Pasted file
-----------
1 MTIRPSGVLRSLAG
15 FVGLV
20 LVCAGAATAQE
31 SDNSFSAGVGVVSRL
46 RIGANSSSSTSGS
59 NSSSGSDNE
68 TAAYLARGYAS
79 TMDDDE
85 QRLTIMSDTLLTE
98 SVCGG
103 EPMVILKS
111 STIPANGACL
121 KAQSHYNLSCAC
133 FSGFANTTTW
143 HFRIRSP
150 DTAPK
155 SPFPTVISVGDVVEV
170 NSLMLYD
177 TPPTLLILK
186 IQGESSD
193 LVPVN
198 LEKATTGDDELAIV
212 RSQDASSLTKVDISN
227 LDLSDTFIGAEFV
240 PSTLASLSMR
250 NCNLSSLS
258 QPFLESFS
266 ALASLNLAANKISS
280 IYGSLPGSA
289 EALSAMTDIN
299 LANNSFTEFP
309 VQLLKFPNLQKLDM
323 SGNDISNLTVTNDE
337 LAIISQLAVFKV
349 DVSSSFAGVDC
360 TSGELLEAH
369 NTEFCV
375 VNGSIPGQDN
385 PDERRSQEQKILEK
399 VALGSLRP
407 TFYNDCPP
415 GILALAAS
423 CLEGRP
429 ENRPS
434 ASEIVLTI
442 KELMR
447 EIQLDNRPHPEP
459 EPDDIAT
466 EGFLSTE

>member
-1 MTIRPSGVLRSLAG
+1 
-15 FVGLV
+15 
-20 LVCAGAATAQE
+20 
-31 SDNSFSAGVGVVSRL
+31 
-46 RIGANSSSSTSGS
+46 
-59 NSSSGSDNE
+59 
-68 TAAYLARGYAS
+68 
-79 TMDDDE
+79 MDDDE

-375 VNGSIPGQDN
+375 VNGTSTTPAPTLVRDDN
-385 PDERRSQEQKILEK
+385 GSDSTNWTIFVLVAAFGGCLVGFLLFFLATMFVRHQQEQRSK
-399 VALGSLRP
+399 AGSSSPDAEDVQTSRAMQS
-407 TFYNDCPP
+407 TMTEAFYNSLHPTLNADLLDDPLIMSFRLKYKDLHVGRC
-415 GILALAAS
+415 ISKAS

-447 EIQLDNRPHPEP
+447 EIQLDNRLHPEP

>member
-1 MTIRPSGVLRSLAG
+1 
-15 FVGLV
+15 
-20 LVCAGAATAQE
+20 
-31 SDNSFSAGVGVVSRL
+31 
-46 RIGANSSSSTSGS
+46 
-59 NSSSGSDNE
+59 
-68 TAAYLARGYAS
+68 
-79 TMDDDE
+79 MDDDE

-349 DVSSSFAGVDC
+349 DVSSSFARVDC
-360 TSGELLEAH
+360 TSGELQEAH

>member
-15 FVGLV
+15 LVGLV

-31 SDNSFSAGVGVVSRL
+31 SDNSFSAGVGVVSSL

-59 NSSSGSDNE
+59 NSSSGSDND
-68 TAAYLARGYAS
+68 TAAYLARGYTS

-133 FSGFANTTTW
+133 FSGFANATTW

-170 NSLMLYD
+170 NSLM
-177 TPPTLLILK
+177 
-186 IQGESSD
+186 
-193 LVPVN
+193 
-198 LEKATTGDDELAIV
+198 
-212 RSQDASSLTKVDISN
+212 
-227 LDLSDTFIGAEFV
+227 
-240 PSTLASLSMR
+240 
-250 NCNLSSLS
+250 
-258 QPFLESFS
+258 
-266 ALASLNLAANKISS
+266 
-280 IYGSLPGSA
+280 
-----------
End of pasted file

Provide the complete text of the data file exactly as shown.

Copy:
1 MTIRPSGVLRSLAG
15 FVGLV
20 LVCAGAATAQE
31 SDNSFSAGVGVVSRL
46 RIGANSSSSTSGS
59 NSSSGSDNE
68 TAAYLARGYAS
79 TMDDDE
85 QRLTIMSDTLLTE
98 SVCGG
103 EPMVILKS
111 STIPANGACL
121 KAQSHYNLSCAC
133 FSGFANTTTW
143 HFRIRSP
150 DTAPK
155 SPFPTVISVGDVVEV
170 NSLMLYD
177 TPPTLLILK
186 IQGESSD
193 LVPVN
198 LEKATTGDDELAIV
212 RSQDASSLTKVDISN
227 LDLSDTFIGAEFV
240 PSTLASLSMR
250 NCNLSSLS
258 QPFLESFS
266 ALASLNLAANKISS
280 IYGSLPGSA
289 EALSAMTDIN
299 LANNSFTEFP
309 VQLLKFPNLQKLDM
323 SGNDISNLTVTNDE
337 LAIISQLAVFKV
349 DVSSSFAGVDC
360 TSGELLEAH
369 NTEFCV
375 VNGSIPGQDN
385 PDERRSQEQKILEK
399 VALGSLRP
407 TFYNDCPP
415 GILALAAS
423 CLEGRP
429 ENRPS
434 ASEIVLTI
442 KELMR
447 EIQLDNRPHPEP
459 EPDDIAT
466 EGFLSTE

>member
-1 MTIRPSGVLRSLAG
+1 
-15 FVGLV
+15 
-20 LVCAGAATAQE
+20 
-31 SDNSFSAGVGVVSRL
+31 
-46 RIGANSSSSTSGS
+46 
-59 NSSSGSDNE
+59 
-68 TAAYLARGYAS
+68 
-79 TMDDDE
+79 MDDDE

-375 VNGSIPGQDN
+375 VNGTSTTPAPTLVRDDN
-385 PDERRSQEQKILEK
+385 GSDSTNWTIFVLVAAFGGCLVGFLLFFLATMFVRHQQEQRSK
-399 VALGSLRP
+399 AGSSSPDAEDVQTSRAMQS
-407 TFYNDCPP
+407 TMTEAFYNSLHPTLNADLLDDPLIMSFRLKYKDLHVGRC
-415 GILALAAS
+415 ISKAS

-447 EIQLDNRPHPEP
+447 EIQLDNRLHPEP

>member
-1 MTIRPSGVLRSLAG
+1 
-15 FVGLV
+15 
-20 LVCAGAATAQE
+20 
-31 SDNSFSAGVGVVSRL
+31 
-46 RIGANSSSSTSGS
+46 
-59 NSSSGSDNE
+59 
-68 TAAYLARGYAS
+68 
-79 TMDDDE
+79 MDDDE

-349 DVSSSFAGVDC
+349 DVSSSFARVDC
-360 TSGELLEAH
+360 TSGELQEAH

>member
-15 FVGLV
+15 LVGLV

-31 SDNSFSAGVGVVSRL
+31 SDNSFSAGVGVVSSL

-59 NSSSGSDNE
+59 NSSSGSDND
-68 TAAYLARGYAS
+68 TAAYLARGYTS

-133 FSGFANTTTW
+133 FSGFANATTW

-170 NSLMLYD
+170 NSLM
-177 TPPTLLILK
+177 
-186 IQGESSD
+186 
-193 LVPVN
+193 
-198 LEKATTGDDELAIV
+198 
-212 RSQDASSLTKVDISN
+212 
-227 LDLSDTFIGAEFV
+227 
-240 PSTLASLSMR
+240 
-250 NCNLSSLS
+250 
-258 QPFLESFS
+258 
-266 ALASLNLAANKISS
+266 
-280 IYGSLPGSA
+280 